Call it fate,
destiny, signs. Whatever. Brett Wetterich is a believer, which is why, after
putting out on the 18th green last Saturday at the EDS Byron Nelson
Championship in Irving, Texas, he was startled by the sound of bagpipes.
"It gave me the chills," he said. � The next morning Wetterich arrived
at the Four Seasons Resort and prepared to tee off in the final threesome with
two young players with impressive r�sum�s, Adam Scott and Trevor Immelman.
Wetterich was shuttled from the clubhouse to the Las Colinas practice range
with Ted Purdy, last year's Nelson winner. Wetterich was spooked after glancing
at Purdy's bag. "It had 2005 champion on the side," Wetterich said.
"It gave me chills again. It felt as if this was going to be my day, and it
Don't doubt fate.
How else do you explain how two thoroughbreds lost to a little-known workhorse?
Scott, second at the Nissan Open in February, was ranked ninth in the world.
Immelman, the runner-up two weeks ago at the Wachovia Championship, was 52nd.
The 32-year-old Wetterich, a late bloomer from Cincinnati who now lives in
Jupiter, Fla., and has played in only one major--the 1998 U.S. Open, in which
he missed the cut--was No. 208. Yet it was Wetterich who performed like a
steely veteran while the stars-in-waiting beat themselves with errant tee shots
and shaky putting.
Don't drop the
other f word, either. (That's f as in fluke.) Yes, Wetterich fits the profile
of the 21st century Tour winner: a big hitter with a so-so short game. "You
know he's going to hit the ball a mile," says Immelman. "He has
shoulders the size of this room." But he also has more game than you'd
expect. In addition to averaging 308.8 yards off the tee (fourth longest on
Tour), Wetterich ranks sixth in greens hit in regulation, second in birdie
average and third in overall ball striking. The question is not, How did he
win? It's, What took him so long? The answer: He doesn't hit his approach shots
particularly close to the hole, and his putting is weak (102nd on Tour). The
fact that he has suddenly started making putts explains his recent surge--a tie
for sixth in Houston, a tie for fourth in New Orleans and his first victory,
worth $1,116,000, at the Nelson.
is simply the latest big hitter to get hot, following in the footsteps of
what-ever-happened-to bashers like Bubba Watson and J.B. Holmes. Wetterich
prefers to believe that he was simply fulfilling a promise. His older brother
Mark was killed at age 36 on his way home from work at a Chicago steel plant by
a drunken driver in an auto accident three years ago. As a reminder Brett has
Mark's initials embossed on his golf bag and wears a medallion around his neck
with Mark's fingerprint and the date of his death, 7/8/03. It was the memory of
Mark that had Brett fighting back tears on Sunday on the 18th green after he
had lagged his first putt close and had a tap-in for par and the breakthrough
win. "I imagined Mark looking down and smiling," said Brett. "We
dreamed about doing this together, and that's why I got so emotional. I was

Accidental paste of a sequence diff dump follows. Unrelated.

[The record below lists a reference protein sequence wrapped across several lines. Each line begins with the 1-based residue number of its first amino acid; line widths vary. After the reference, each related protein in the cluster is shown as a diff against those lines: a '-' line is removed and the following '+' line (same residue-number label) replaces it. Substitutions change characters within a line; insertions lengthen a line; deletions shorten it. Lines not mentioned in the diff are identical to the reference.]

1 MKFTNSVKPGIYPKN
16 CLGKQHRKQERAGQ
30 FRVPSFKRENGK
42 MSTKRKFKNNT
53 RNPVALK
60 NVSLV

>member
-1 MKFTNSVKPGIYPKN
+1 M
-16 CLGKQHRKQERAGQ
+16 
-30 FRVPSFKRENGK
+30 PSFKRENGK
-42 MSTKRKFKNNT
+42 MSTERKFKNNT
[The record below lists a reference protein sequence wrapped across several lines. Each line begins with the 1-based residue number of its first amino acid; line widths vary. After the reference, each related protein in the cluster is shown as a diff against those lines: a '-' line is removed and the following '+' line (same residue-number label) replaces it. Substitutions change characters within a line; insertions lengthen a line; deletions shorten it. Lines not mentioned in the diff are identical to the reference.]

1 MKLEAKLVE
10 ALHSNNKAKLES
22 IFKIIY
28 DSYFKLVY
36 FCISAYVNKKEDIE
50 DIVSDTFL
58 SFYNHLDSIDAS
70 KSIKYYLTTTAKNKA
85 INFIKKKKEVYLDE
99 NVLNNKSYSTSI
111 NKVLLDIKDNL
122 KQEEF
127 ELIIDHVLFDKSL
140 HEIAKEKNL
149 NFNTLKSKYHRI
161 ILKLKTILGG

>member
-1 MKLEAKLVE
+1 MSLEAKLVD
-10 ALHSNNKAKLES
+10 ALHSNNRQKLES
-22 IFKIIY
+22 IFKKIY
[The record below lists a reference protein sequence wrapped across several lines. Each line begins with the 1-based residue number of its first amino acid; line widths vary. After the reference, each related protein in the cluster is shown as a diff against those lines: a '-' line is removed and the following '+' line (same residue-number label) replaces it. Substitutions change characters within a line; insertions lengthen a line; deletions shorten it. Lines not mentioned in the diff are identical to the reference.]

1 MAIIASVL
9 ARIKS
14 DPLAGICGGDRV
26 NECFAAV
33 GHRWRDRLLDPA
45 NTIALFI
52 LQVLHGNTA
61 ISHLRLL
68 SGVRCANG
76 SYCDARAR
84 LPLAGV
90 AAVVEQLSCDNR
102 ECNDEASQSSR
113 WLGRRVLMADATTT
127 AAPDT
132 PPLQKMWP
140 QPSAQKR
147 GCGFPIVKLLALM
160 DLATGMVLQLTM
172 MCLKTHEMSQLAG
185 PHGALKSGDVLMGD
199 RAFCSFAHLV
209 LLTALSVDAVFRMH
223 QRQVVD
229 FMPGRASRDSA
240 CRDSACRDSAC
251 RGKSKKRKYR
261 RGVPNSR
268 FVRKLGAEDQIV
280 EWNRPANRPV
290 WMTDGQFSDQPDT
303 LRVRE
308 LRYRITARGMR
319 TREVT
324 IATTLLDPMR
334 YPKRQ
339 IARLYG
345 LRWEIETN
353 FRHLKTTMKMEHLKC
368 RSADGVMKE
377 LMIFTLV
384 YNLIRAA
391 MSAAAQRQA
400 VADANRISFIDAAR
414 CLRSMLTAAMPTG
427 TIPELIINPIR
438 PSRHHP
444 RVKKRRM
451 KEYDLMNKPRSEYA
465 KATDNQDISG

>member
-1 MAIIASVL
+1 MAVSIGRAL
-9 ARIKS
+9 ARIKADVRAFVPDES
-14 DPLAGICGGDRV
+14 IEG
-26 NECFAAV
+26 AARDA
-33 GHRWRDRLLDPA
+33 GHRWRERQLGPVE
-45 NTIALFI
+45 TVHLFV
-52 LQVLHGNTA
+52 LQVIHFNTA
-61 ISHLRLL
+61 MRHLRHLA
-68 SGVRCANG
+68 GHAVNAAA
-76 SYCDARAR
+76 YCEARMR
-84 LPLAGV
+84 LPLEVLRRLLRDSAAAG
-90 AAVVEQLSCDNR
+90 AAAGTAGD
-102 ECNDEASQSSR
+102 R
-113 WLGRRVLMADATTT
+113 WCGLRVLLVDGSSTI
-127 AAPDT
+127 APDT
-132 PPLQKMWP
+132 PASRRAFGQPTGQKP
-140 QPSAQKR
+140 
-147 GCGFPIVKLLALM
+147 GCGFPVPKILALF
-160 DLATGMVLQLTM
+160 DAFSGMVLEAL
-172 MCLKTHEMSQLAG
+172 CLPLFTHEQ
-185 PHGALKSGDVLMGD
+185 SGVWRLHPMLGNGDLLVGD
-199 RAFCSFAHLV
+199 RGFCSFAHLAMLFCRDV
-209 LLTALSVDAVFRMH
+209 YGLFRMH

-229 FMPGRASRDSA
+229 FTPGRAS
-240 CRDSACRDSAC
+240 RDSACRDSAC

thinking about Mark when I made the last putt. I wish he had been here to see
it. I miss him a lot."
figured to belong to Scott. How do you go 10 under par with a pair of 65s, the
way Scott did last Thursday and Friday, then shoot 140 in easier conditions on
the weekend? By the same token, how do you follow an opening 74 with a
10-birdie 60 that ended with a missed 15-footer for a 59, as Arron Oberholser
did last Friday? "The question of the cosmos," mused Oberholser, who
Scott drove into
the rough a few times too many on Sunday and was ineffective with his
putter--most notably on a four-footer for par on the 10th that horseshoed
around the hole and out. "I couldn't buy a putt," said Scott, who tied
for third with Omar Uresti.
All you need to
know about Wetterich-- who on Sunday trailed Immelman by three at the turn,
then shot a nifty three-under 32 to beat him by a stroke--is how he played the
dangerous 18th hole under pressure. By then ahead by one, Wetterich left his
driver in the bag and hit a souped-up five-wood 310 yards down the fairway,
leaving himself a 143-yard pitching wedge in. Immelman hit a solid drive, but
with too much draw. His shot caromed off the bank and into a water hazard left
of the fairway. Immelman took a drop, then tucked an eight-iron shot close and
made the putt to save par. Wetterich safely flipped his wedge shot 25 feet
right of the hole, lagged his birdie try close and, while holding back the
tears, waited for Scott and Immelman to finish.
Later, at the
awards ceremony, Wetterich stood next to 94-year-old tournament host Byron
Nelson, accepted the winner's trophy and posed for pictures. They were two Hall
of Famers hanging out-- Nelson, the legend, and Wetterich, The Cincinnati
Enquirer's 1991 golfer of the year and a January inductee into the Oak Hills
High hall of fame.
After a few
minutes a cart carrying Nelson and his wife, Peggy, drove off across the
adjacent 1st fairway. As Wetterich stood posing with the trophy, a lone
bagpiper dressed in kilts appeared next to the 18th green and began to play.
The pipes sounded mournful, yet somehow celebratory. Believers in the crowd
took it as some sort of a sign.